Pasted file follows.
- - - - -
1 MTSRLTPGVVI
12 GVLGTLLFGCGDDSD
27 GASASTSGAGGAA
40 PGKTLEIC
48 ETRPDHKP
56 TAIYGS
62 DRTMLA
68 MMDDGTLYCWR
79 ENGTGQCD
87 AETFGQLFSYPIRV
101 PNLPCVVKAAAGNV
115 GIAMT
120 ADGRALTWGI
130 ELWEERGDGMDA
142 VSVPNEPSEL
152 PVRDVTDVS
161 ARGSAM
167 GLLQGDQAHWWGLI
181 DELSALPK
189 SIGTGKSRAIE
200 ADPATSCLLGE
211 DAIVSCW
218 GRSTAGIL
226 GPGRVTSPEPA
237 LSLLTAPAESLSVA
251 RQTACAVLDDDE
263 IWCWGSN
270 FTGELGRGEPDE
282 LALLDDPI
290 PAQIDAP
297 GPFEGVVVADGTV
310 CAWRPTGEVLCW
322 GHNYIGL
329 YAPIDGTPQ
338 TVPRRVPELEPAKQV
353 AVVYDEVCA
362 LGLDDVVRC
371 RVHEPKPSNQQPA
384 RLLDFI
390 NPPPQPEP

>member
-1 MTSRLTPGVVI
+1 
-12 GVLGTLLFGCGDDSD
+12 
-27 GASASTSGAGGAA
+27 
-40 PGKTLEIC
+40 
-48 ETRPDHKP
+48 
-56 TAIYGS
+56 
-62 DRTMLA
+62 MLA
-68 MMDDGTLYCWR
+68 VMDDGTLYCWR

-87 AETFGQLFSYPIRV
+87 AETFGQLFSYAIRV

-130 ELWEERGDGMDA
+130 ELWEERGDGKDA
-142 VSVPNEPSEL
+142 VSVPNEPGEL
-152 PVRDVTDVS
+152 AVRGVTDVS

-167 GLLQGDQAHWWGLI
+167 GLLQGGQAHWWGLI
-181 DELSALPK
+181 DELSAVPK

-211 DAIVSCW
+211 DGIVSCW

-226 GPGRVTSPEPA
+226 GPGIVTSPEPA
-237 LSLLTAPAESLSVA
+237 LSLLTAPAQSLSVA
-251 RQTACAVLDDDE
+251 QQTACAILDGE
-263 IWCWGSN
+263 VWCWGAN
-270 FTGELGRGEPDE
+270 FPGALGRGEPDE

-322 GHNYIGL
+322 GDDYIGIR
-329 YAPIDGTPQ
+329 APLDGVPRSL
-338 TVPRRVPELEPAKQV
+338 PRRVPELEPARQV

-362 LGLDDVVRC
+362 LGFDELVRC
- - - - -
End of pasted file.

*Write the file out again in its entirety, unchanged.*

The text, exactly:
1 MTSRLTPGVVI
12 GVLGTLLFGCGDDSD
27 GASASTSGAGGAA
40 PGKTLEIC
48 ETRPDHKP
56 TAIYGS
62 DRTMLA
68 MMDDGTLYCWR
79 ENGTGQCD
87 AETFGQLFSYPIRV
101 PNLPCVVKAAAGNV
115 GIAMT
120 ADGRALTWGI
130 ELWEERGDGMDA
142 VSVPNEPSEL
152 PVRDVTDVS
161 ARGSAM
167 GLLQGDQAHWWGLI
181 DELSALPK
189 SIGTGKSRAIE
200 ADPATSCLLGE
211 DAIVSCW
218 GRSTAGIL
226 GPGRVTSPEPA
237 LSLLTAPAESLSVA
251 RQTACAVLDDDE
263 IWCWGSN
270 FTGELGRGEPDE
282 LALLDDPI
290 PAQIDAP
297 GPFEGVVVADGTV
310 CAWRPTGEVLCW
322 GHNYIGL
329 YAPIDGTPQ
338 TVPRRVPELEPAKQV
353 AVVYDEVCA
362 LGLDDVVRC
371 RVHEPKPSNQQPA
384 RLLDFI
390 NPPPQPEP

>member
-1 MTSRLTPGVVI
+1 
-12 GVLGTLLFGCGDDSD
+12 
-27 GASASTSGAGGAA
+27 
-40 PGKTLEIC
+40 
-48 ETRPDHKP
+48 
-56 TAIYGS
+56 
-62 DRTMLA
+62 MLA
-68 MMDDGTLYCWR
+68 VMDDGTLYCWR

-87 AETFGQLFSYPIRV
+87 AETFGQLFSYAIRV

-130 ELWEERGDGMDA
+130 ELWEERGDGKDA
-142 VSVPNEPSEL
+142 VSVPNEPGEL
-152 PVRDVTDVS
+152 AVRGVTDVS

-167 GLLQGDQAHWWGLI
+167 GLLQGGQAHWWGLI
-181 DELSALPK
+181 DELSAVPK

-211 DAIVSCW
+211 DGIVSCW

-226 GPGRVTSPEPA
+226 GPGIVTSPEPA
-237 LSLLTAPAESLSVA
+237 LSLLTAPAQSLSVA
-251 RQTACAVLDDDE
+251 QQTACAILDGE
-263 IWCWGSN
+263 VWCWGAN
-270 FTGELGRGEPDE
+270 FPGALGRGEPDE

-322 GHNYIGL
+322 GDDYIGIR
-329 YAPIDGTPQ
+329 APLDGVPRSL
-338 TVPRRVPELEPAKQV
+338 PRRVPELEPARQV

-362 LGLDDVVRC
+362 LGFDELVRC